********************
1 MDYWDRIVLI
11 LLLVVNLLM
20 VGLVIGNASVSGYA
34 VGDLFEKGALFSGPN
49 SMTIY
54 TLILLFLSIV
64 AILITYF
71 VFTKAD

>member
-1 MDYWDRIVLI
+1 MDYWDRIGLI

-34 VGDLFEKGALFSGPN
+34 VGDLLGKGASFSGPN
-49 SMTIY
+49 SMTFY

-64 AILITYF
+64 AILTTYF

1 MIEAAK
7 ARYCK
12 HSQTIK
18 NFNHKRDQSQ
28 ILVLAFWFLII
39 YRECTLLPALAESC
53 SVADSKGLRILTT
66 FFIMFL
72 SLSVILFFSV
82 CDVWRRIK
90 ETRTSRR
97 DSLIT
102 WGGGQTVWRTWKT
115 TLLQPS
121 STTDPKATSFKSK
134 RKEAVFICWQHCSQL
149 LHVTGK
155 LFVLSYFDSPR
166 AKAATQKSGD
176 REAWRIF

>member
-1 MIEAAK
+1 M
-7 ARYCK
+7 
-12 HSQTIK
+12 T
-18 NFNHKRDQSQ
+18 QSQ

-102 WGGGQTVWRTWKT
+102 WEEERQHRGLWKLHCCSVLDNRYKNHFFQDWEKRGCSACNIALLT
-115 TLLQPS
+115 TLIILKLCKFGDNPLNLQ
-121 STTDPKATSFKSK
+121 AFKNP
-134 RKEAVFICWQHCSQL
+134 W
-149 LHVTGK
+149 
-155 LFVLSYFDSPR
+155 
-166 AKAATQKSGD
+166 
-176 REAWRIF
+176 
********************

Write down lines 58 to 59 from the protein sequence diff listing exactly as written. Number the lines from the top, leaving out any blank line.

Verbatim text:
+155 
-166 AKAATQKSGD